{

     WWW hs_get = new WWW(highscoreURL);
     yield return hs_get;

     int counter = 0;
     for (; counter < hs_get.text.Length; counter++)
          if (hs_get.text[counter] == '#')
               break;

     string hs_got = hs_get.text.Substring(0, counter); //Substring(0, counter);

     if (hs_get.error != null)
     {
          print("There was an error getting the high score: " + hs_get.error);
     }
     else
     {
          FormatHighScores(hs_got);
          highScoreDisplay.OnHighScoresDownloaded(highScoresList);
     }

}

 


 

Note: The highscore data is returned by 000webhost as a text string – When returning the data, 000webhost  appends a little extra/unwanted info


http://stats.hosting24.com/count.php

This code is used by 000webhost to check site usage – Which is fair enough, since they provide the hosting for free – But is unneeded and unwanted by the game – I definitely dont want it getting mixed up with the highscore table.

My quick and dirty fix to this;

  
int counter = 0;

for (; counter < hs_get.text.Length; counter++)
     if (hs_get.text[counter] == '#')
          break;

string hs_got = hs_get.text.Substring(0, counter); //Substring(0, counter);

On the server, after creating the highscore list, I append a ‘#’ to the end of the string. A character I know isn’t used either in the highscores (it cant be entered when adding a highscore) or in 000webhost’s appended text. I loop through the highscore text, searching for the position of the hash character – Once found, the code removes it and any text which follows.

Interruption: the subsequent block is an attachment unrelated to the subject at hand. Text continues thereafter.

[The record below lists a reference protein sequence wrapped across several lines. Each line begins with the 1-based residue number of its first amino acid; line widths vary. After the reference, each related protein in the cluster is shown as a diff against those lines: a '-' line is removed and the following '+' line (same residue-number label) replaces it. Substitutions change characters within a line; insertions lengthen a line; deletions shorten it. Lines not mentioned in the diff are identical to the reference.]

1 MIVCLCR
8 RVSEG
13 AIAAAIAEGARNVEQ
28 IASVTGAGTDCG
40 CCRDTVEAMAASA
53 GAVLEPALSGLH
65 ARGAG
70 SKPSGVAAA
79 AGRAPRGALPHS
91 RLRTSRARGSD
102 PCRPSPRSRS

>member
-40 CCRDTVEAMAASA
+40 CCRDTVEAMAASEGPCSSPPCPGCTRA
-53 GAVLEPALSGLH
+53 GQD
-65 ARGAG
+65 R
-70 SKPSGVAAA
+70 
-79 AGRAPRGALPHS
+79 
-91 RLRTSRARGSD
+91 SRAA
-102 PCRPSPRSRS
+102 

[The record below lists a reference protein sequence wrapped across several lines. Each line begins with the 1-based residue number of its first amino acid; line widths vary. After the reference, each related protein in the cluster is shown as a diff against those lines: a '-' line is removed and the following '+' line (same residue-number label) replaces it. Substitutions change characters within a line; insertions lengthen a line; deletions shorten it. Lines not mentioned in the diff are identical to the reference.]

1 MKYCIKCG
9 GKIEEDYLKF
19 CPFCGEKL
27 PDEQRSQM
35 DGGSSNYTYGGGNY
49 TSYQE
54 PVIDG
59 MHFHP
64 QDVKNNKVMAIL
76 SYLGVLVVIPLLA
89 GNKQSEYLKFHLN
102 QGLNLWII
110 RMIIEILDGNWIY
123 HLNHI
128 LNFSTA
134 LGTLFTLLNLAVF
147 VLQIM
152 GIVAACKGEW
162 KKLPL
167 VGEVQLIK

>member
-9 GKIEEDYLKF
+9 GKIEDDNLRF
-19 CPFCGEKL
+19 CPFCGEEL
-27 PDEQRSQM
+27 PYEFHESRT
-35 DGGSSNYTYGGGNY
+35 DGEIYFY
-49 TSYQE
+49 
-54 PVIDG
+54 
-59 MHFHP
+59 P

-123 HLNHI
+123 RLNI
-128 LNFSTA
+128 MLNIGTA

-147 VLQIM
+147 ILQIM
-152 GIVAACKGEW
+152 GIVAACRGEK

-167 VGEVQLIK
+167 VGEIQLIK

After DownloadHighscoresFromDatabase has retrieved the highscore text; it calls FormatHighScores which parses the names and scores from the text and stores them for use in game;

void FormatHighScores(string TextStream)
{
     string[] entries = TextStream.Split(new char[] { '\n' }, System.StringSplitOptions.RemoveEmptyEntries);
     highScoresList = new HighScore[entries.Length];

     for (int counter = 0; counter < entries.Length; counter++)
     {

          string[] entryInfo = entries[counter].Split(new char[] { '|' });

          if (entryInfo.Length == 2)
          {

               //---

               string userName = entryInfo[0];
               int score = int.Parse(entryInfo[1]);
               highScoresList[counter] = new HighScore(userName, score);

               //---

          }

     }

     //---

}

FormatHighScores populates a list of HighScore struct. This is used by the HighscoreDisplay script to populate the highscore table – And by the HighScoreAdd script to check if the new score should be counted as a new entry;

public struct HighScore
{
     public string userName;
     public int score;

     public HighScore(string inUserName, int inScore)
     {
          userName = inUserName;
          score = inScore;
     }
}

 


 

This provides a backbone in-game to manage highscores – But I still need methods to display current high score & add new highscores.

 


Play the game (WebGL)

Grab a copy of the project here